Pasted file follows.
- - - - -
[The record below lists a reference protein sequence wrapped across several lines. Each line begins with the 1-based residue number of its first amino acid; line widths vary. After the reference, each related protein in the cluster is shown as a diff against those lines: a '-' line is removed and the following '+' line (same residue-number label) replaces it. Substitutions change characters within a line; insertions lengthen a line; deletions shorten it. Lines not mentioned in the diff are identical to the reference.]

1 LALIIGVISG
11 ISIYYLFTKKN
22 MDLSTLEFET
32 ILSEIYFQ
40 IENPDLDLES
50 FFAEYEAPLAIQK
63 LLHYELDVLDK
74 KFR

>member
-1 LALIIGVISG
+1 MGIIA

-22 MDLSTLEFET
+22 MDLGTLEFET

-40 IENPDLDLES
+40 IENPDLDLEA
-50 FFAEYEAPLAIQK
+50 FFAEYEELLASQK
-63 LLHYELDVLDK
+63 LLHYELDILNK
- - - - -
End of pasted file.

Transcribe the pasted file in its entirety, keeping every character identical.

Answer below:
[The record below lists a reference protein sequence wrapped across several lines. Each line begins with the 1-based residue number of its first amino acid; line widths vary. After the reference, each related protein in the cluster is shown as a diff against those lines: a '-' line is removed and the following '+' line (same residue-number label) replaces it. Substitutions change characters within a line; insertions lengthen a line; deletions shorten it. Lines not mentioned in the diff are identical to the reference.]

1 LALIIGVISG
11 ISIYYLFTKKN
22 MDLSTLEFET
32 ILSEIYFQ
40 IENPDLDLES
50 FFAEYEAPLAIQK
63 LLHYELDVLDK
74 KFR

>member
-1 LALIIGVISG
+1 MGIIA

-22 MDLSTLEFET
+22 MDLGTLEFET

-40 IENPDLDLES
+40 IENPDLDLEA
-50 FFAEYEAPLAIQK
+50 FFAEYEELLASQK
-63 LLHYELDVLDK
+63 LLHYELDILNK